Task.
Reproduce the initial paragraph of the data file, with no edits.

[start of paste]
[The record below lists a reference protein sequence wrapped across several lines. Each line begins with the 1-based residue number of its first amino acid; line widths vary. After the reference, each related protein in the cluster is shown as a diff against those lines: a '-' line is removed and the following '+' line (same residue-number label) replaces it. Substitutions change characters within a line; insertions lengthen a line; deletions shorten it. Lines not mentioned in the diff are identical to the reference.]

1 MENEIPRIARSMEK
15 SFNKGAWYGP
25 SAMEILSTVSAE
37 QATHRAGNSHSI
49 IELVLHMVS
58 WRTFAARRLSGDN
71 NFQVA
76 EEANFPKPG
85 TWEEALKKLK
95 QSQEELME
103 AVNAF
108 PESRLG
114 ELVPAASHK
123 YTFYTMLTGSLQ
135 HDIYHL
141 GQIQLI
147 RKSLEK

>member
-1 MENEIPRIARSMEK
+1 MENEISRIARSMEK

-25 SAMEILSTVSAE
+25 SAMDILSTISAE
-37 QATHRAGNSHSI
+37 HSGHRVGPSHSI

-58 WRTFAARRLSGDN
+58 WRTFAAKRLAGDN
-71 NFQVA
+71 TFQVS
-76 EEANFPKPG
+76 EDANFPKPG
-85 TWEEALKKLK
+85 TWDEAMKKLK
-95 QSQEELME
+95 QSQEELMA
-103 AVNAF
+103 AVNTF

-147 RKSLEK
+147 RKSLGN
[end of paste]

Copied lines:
[The record below lists a reference protein sequence wrapped across several lines. Each line begins with the 1-based residue number of its first amino acid; line widths vary. After the reference, each related protein in the cluster is shown as a diff against those lines: a '-' line is removed and the following '+' line (same residue-number label) replaces it. Substitutions change characters within a line; insertions lengthen a line; deletions shorten it. Lines not mentioned in the diff are identical to the reference.]